Center for Statistical Sciences Seminar
In many experiments, time series data can be collected from multiple units and multiple time series segments can be collected from the same unit. This article introduces a mixed effects Cramer spectral representation which can be used to model the effects of design covariates on the second-order power spectrum while accounting for potential correlations among the time series segments collected from the same unit. The transfer function is composed of a deterministic component to account for the population-average effects and a random component to account for the unit-specific deviations. The resulting log-spectrum has a functional mixed effects representation where both the fixed effects and random effects are functions in the frequency domain. It is shown that, when the replicate-specific spectra are smooth, the log-periodograms converge to a functional mixed effects model. A data-driven iterative estimation procedure is offered for the periodic smoothing spline estimation of the fixed effects, penalized estimation of the functional covariance of the random effects, and unit-specific random effects prediction via the best linear unbiased predictor.
Based on the Biometrika paper of Krafty, Hall and Guo (2011) 98(3): 583-98
Lefschetz Center for Dynamical Systems Seminar
Abstract: We propose to derive rigorously asymptotic models for the propagation of gravity waves at the interface between two layers of immiscible fluids of different densities (modeling fresh and salt water interface). We will focus on unidirectional models, such as Kortweg-de Vries, Gardner or Camassa-Holm equations.
Center for Fluid Mechanics, Division of Applied Mathematics Fluid, Thermal and Chemical Processes Group, School of Engineering Joint Seminar Series
Abstract: Consider a large cloud of particles which are moved around in space by a random transport process such as diffusion. If these particles are ``sticky'' so that they clump together irreversibly upon contact then the resulting distribution of cluster sizes evolves in time since smaller clusters stick to each other to produce larger ones. The statistical dynamics of such sticky particles has applications in surface physics, colloids, granular materials, bio-physics and atmospheric science. It also provides a rich variety of non-equilibrium phenomena for theoretical analysis. One of the most striking of these phenomena is the so-called gelation transition which, roughly speaking, corresponds to the generation of clusters of infinite size in a finite time. In this talk, I will discuss the scaling theory of cluster aggregation at the level of mean field theory and explain the meaning of the gelation transition. At the end I will discuss the somewhat mysterious phenomenon of "instantaneous" gelation and its relation to some problems in cloud physics.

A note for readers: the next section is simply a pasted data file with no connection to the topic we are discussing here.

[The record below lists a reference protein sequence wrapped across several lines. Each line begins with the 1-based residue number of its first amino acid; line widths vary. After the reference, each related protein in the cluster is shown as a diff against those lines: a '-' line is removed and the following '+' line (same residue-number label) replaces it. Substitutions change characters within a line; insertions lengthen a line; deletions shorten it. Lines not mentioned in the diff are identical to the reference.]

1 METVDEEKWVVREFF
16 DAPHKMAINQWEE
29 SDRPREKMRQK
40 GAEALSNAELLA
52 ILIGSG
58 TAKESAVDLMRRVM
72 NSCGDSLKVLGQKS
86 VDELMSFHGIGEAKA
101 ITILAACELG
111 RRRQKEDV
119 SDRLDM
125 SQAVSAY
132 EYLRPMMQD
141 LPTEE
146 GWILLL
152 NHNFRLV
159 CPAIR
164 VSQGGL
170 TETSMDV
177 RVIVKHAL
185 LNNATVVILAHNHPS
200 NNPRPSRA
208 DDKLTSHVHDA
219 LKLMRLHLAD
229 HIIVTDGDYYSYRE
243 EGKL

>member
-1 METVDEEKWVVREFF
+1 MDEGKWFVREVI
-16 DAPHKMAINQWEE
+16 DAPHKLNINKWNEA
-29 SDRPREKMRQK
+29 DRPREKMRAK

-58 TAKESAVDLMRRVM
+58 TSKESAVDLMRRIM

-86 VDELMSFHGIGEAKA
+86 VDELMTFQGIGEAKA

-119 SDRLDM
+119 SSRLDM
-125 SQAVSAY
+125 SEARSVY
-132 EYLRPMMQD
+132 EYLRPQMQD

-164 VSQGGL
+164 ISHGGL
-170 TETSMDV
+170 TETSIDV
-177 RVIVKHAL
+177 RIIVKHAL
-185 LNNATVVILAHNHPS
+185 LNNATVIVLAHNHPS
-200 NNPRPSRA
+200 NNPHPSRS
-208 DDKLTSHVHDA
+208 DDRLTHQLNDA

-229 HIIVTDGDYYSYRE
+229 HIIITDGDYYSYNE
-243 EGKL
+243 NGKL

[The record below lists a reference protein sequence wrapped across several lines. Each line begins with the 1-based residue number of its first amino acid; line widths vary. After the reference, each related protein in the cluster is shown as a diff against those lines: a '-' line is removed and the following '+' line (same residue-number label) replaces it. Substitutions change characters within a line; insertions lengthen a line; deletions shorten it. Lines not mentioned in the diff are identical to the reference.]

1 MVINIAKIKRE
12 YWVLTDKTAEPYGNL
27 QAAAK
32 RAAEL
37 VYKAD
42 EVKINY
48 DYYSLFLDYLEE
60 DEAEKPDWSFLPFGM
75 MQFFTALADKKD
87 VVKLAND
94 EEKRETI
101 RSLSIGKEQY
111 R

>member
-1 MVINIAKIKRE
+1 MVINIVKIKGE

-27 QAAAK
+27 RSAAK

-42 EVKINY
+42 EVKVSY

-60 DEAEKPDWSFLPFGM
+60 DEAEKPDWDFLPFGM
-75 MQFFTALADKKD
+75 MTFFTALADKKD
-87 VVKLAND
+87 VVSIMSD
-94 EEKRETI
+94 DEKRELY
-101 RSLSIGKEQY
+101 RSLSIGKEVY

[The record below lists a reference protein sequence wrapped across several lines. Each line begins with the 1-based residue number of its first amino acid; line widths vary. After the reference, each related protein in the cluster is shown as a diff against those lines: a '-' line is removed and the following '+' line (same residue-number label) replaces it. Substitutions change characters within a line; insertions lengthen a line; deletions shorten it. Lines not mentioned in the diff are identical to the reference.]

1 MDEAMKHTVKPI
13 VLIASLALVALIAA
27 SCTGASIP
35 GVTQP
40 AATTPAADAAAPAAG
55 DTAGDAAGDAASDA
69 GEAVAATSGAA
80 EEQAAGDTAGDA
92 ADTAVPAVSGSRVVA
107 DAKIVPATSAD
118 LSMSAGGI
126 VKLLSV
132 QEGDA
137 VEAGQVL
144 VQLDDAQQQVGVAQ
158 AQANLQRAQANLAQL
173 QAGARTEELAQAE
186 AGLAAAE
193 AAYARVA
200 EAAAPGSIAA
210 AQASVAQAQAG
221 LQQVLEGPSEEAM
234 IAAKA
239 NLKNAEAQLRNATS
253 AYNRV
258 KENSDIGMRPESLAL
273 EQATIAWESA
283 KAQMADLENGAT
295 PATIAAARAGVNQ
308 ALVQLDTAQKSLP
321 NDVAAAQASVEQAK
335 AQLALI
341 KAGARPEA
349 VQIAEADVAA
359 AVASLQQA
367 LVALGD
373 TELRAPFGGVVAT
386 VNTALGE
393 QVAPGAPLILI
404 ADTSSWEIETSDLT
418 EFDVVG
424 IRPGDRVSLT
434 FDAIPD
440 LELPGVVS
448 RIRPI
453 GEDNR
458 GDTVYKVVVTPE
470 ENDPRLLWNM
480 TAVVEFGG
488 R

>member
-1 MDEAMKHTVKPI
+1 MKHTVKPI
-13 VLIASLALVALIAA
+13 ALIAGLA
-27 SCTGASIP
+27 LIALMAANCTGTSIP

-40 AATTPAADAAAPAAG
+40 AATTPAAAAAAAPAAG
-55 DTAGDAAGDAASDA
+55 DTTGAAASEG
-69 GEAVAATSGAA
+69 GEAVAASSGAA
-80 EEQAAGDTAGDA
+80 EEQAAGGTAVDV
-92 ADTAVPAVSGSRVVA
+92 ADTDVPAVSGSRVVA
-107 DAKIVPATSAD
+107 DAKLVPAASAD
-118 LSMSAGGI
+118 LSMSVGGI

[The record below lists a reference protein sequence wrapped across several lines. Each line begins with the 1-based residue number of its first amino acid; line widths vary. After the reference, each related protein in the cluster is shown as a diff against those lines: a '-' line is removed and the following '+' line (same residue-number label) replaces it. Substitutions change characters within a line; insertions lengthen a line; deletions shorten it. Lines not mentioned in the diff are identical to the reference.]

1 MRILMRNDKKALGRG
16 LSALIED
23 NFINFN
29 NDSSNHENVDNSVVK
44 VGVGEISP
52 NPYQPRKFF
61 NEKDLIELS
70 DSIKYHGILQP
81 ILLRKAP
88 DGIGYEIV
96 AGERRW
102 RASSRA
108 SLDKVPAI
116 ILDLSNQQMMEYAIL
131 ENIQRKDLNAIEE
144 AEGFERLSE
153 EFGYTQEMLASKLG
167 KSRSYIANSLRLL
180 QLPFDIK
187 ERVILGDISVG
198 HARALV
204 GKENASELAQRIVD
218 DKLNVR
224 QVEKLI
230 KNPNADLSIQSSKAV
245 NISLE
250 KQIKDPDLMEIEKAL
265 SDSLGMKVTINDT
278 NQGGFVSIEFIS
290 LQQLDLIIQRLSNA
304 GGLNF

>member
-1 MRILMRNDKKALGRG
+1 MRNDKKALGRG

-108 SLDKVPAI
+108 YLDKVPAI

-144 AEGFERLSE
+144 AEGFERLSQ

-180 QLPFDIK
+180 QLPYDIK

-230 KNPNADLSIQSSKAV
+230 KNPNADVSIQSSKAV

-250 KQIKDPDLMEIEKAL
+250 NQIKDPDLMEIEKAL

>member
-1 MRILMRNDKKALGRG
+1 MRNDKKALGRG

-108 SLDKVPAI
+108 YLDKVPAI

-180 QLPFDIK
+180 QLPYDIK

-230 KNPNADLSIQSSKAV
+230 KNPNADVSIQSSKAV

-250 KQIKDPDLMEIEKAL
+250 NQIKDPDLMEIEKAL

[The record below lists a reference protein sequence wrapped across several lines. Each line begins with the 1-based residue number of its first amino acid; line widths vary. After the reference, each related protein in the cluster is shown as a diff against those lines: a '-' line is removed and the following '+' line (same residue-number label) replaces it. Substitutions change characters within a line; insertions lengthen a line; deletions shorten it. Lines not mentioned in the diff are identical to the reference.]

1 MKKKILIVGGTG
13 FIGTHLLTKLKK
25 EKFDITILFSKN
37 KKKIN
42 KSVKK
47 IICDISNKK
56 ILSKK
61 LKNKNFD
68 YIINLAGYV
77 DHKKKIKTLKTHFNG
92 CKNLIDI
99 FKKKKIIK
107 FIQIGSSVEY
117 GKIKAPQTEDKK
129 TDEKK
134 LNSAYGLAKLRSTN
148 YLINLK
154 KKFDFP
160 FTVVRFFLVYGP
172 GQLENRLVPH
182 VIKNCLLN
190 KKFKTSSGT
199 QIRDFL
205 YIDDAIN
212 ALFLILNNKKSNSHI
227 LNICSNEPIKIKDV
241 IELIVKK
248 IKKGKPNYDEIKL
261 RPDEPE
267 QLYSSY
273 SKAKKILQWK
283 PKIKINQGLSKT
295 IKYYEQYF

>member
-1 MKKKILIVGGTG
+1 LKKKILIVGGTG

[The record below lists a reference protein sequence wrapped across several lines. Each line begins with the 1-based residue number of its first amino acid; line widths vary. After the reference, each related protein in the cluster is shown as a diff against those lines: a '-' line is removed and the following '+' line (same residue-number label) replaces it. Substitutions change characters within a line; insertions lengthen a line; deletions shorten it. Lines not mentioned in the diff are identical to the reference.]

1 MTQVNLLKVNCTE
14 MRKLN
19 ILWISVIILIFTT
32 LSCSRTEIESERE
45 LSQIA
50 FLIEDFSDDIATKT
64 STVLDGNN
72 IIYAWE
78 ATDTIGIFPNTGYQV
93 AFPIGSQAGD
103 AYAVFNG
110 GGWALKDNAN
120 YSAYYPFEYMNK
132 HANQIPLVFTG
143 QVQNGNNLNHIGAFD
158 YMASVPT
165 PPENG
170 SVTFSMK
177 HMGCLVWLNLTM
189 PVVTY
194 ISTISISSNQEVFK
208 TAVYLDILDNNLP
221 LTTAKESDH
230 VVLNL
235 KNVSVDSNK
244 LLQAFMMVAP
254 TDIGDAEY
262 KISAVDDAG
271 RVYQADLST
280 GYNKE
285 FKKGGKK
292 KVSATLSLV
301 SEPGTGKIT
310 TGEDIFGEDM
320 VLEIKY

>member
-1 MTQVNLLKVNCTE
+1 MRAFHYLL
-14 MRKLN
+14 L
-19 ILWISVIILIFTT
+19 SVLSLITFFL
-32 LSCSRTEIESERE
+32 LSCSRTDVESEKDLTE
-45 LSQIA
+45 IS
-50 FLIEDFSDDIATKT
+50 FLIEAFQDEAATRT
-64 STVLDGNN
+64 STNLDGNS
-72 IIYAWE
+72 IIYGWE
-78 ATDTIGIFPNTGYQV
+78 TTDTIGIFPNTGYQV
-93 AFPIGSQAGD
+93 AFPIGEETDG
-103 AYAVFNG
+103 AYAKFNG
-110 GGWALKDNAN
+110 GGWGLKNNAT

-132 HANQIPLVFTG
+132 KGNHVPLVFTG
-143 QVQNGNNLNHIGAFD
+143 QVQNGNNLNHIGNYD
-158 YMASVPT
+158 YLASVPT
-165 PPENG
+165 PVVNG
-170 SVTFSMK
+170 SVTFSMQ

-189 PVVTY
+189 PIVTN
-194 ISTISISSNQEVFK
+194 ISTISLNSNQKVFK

Scientific Computing Seminar
Abstract: We shall present several applications of efficient and fast algorithms based on Multigrid Methods to simulate the non-Newtonian fluid flows. We discuss a novel numerical method designed by Xu and Lee (2004) and its improvement due to Li and Lee (2011) that can be used to handle the rate-type non-Newtonian equations in a unified and stable manner. We show how multigrid methods can be effectively used to solve the resulting discrete models. Various real-life applications as well as theoretical results will be presented. We shall present some enhancement of the methods developed using the parallel computing techniques as well jointly done with Leng Wei, Chensong Zhang.
Abstract: We consider the solitary water wave problem with vorticity. Small amplitude solutions have been constructed by Hur and later by Groves and Wahlén. We use degree theory to prove a continuation result, constructing a global connected set of solutions. We also discuss some properties of this connected set.
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